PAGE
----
Living in Europe I could sense how other countries are baffled by the fact that we put up with this. My son also wants to know. I also want to know why we insist on passing on such trauma to our children. I have tried to understand why a city that was caught in shattering decades-long terrorist struggle is now safer for its children than small towns in California or Texas. I have tried hard to imagine what is in the heart of someone who offers “thoughts and prayers” after yet another massacre, but says “it’s not the time” to even learn how to enact sensible regulation of guns.
In the US, we alone bear this burden and this fear: Of the 23 richest nations in the world, according to a 2011 study, we now have 87% of the gun violence, and according to the Journal of TRAUMA Injury, Infection, and Critical Care, 87% of children killed by guns are killed here. Think of it: across the world, 87% of the children killed by guns are killed here, in our country. Breathe into that fact. Imagine all those bright bodies, all the bodies you can, the noses, the eyelashes, the hopes.
When my son looks at me and tries to ask why this is the case, I cannot think what to tell him. I can only believe that for now at least, we are a country that continues to keep loving our guns more than we love our children; that we put our guns above the health of our children, and above the health of each other.
We live in a country where we do not even allow the CDC to study gun violence as the epidemic it is; where we cannot pass the simplest ban on automatic rifles; or where the Air Force fails to keep guns out of the hands of someone it itself noticed was abusive; where men with a history of abusive behavior again and again go on public rampages.
I am tired of living in a cycle where we choose our own trauma and violence over solutions. I am furious at politicians who accept money and then cower before the gun lobby. I am furious that a few loudmouthed interest groups force the rest of us to raise generations of children in fear. I am furious that we do not have adequate mental health services for people in need. I am furious that we are not demanding more of our politicians and more of ourselves. I am tired of treating white male domestic-abusers who massacre people as some kind of unsolvable problem. I can only believe that for now at least, we are a country who keeps loving our guns more than we love our children.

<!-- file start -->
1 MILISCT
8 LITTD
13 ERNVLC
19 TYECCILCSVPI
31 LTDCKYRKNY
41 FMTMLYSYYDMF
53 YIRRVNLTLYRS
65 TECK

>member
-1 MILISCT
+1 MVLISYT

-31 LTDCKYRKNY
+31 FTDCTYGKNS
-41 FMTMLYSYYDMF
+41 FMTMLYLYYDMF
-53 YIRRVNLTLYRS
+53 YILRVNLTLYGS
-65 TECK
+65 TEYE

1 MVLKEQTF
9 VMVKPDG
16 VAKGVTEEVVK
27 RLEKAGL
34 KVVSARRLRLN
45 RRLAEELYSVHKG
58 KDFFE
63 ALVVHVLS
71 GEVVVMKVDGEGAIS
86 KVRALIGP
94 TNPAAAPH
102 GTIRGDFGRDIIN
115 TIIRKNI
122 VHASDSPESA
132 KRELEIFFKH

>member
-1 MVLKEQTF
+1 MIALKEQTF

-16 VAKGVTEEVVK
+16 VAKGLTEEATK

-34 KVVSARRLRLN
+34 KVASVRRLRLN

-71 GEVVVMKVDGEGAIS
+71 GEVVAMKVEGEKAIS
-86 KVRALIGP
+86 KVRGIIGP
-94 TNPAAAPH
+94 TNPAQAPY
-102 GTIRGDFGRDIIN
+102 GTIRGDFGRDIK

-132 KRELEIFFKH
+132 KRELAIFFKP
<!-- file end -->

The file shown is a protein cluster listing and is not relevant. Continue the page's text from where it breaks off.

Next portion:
Personally, I’ve begun to feel that my Second Amendment rights are being violated. I was promised the right to a well-regulated militia, and instead I see a nation that falls victim, week after week, body after body, to a series of unstable people with elaborately hoarded arsenals. I am absolutely sure our founders would be appalled. I am absolutely sure that our founders would not wish that we run out and buy even more guns because of it.
This is a country of hunters and sportsmen, my family included. I cannot foresee an America without guns. I can imagine an America, though, where we act as if our children’s lives are worth more than our guns, where we decide that we can no longer tolerate living within a raging epidemic of violence. I can imagine an America where we worry more that a domestic abuser will get a gun and kill someone than we worry about the brief annoyance of a background check. I can imagine an America where we don’t imagine we need guns in churches, schools, or Starbucks, national parks.
Thirty years ago, I walked off a field alive. Far too many American children have not been so lucky. It should not be luck. We should be confident in our daily peace. There should be no unsafe person drills here.